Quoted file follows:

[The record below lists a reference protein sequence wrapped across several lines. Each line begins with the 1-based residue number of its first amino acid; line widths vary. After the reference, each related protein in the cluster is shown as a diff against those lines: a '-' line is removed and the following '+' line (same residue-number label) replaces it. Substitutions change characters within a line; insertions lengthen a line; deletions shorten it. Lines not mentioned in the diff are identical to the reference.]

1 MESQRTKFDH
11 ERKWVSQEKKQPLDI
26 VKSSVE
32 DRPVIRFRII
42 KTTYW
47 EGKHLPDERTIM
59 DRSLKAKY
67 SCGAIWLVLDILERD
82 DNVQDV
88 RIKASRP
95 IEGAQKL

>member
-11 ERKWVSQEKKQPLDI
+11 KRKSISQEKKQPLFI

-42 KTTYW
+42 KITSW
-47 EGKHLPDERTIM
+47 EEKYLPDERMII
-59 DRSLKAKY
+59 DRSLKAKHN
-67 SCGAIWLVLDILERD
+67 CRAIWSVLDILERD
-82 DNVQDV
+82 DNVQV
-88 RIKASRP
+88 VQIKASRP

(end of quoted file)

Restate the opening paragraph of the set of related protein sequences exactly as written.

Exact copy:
[The record below lists a reference protein sequence wrapped across several lines. Each line begins with the 1-based residue number of its first amino acid; line widths vary. After the reference, each related protein in the cluster is shown as a diff against those lines: a '-' line is removed and the following '+' line (same residue-number label) replaces it. Substitutions change characters within a line; insertions lengthen a line; deletions shorten it. Lines not mentioned in the diff are identical to the reference.]